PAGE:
As I posted last time, I was doing a Roth conversion from my traditional IRA. The reason I am posting this blog is that since I cannot trade for yesterday and today, I wanted to write something to add some value to the blog.
The fundamental fact about the traditional IRA is that it is a tax deduction on your income and tax-deferred growth. However, it has tax consequences when you take out the money. Especially if you are under 59 1/2, it has added a 10% penalty to it.
Hypothetically if you make an income from a regular job, and withdraw the money from the Traditional IRA, you would be paying federal tax of a minimum of 10% to 50% depending on your income. But if it was a Roth account, then you only need to pay the penalty of 10% if you were to withdraw before 59 1/2. If you are above 59 1/2, there are no taxes to pay. 100% of the money is yours.
For that matter, if your purpose is to deduct taxes, the traditional IRA is a good way to go. However, if you believe you can make 10% or more on your return, you should consider Roth IRA. at the end of the day, you will pay substantially lower taxes if you can grow your portfolio. If you cannot grow your portfolio, then Traditional is the better way to go.
Another point is that I had a business in two years. However, due to pandemics, I had to close out the business. It means I did not make much money this year in regular income. It gives me good timing for me to convert since I have a lower tax basis for the year. The assumption here is this; if I believe I can make the money next year to pay for the tax, it will be a great idea to convert to the Roth IRA as well.
As I combine with the idea, I decided to go with Roth, because I have confidence that my portfolio will grow much faster than a 10% rate. I think I can do at least 50% a year just using a cover call option strategy alone. If I can combine it with the naked put and vertical spread option, I think I can do much better than that.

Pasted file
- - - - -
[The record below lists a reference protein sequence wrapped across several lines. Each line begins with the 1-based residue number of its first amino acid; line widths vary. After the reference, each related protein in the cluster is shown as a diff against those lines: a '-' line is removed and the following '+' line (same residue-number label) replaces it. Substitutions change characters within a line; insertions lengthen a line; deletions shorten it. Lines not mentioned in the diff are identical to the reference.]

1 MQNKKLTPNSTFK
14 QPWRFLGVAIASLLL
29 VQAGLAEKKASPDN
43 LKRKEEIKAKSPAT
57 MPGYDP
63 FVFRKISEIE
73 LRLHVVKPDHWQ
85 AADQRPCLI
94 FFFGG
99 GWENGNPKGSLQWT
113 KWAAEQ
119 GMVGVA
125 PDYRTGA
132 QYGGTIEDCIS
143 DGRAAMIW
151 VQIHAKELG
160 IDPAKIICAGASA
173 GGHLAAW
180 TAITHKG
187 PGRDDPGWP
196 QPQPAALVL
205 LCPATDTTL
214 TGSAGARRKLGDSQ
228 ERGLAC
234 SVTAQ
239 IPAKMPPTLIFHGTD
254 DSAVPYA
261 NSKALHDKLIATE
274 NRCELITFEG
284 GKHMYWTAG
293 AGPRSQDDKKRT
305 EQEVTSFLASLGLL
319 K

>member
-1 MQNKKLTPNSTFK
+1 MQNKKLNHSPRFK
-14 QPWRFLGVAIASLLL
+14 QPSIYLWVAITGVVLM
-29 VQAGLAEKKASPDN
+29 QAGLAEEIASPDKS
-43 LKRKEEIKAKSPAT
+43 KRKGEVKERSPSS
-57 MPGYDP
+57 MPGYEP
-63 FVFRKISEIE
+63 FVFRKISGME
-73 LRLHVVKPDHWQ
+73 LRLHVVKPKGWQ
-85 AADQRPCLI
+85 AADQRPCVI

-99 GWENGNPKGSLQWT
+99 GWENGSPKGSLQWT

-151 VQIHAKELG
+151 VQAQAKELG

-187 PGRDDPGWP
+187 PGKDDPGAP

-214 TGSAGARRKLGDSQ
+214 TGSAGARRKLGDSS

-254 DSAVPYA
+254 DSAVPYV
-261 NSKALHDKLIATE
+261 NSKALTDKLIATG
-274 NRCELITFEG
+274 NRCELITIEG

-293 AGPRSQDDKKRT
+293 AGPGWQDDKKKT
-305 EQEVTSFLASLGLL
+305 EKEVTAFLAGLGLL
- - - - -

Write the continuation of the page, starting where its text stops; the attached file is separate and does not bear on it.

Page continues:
So far past 10 weeks, I have been in a positive return range of 2% - 12% a week. This return is not calculated based on the performance of the stock, it is merely performance on selling options. Because 100% of my stock is at Tesla at the moment which is the crazy stock to go up.
My goal for the account next year is doubling. For that goal, I decided to pay all the tax upfront this year. When next year comes, when the account size is double, I do not want to regret and saying what if I converted last year. I don't want to regret it.
There are many ways to pay for the taxes in my case.
I have withheld 10% of federal and state tax on it. It will pay some portion of the tax.
I need to come up with 20% of the tax. There are a few options I can pay 20% of the tax
Save the money from the day job to pay it. It will need about 3 months of the entire saving to do so.
Do cover call and other strategies with my regular brokerage account to substitute the taxes.
Start a business and make a cash flow to pay it (I am planning to open another S-Corp for rental business and with that cash flow to pay for it. In that case, I need to defer taxes until October 15, 2021)
Using the tax loss on real estate remodeling to reduce the taxes (I will use some of this as well)
Pay with the Roth IRA (worst-case scenario, that you cannot come up with the cash)
The bottom line is if you can pay the tax and believe the bullish market you should do Roth conversion if you have a Traditional IRA before the year-end. If you are bearish on the market, also do not want to pay tax right now, you should stay as-is.
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I am not a financial advisor. Any trades listed are my own personal trades and meant for educational purposes only. Option trading bears high risk and high return strategy for trader.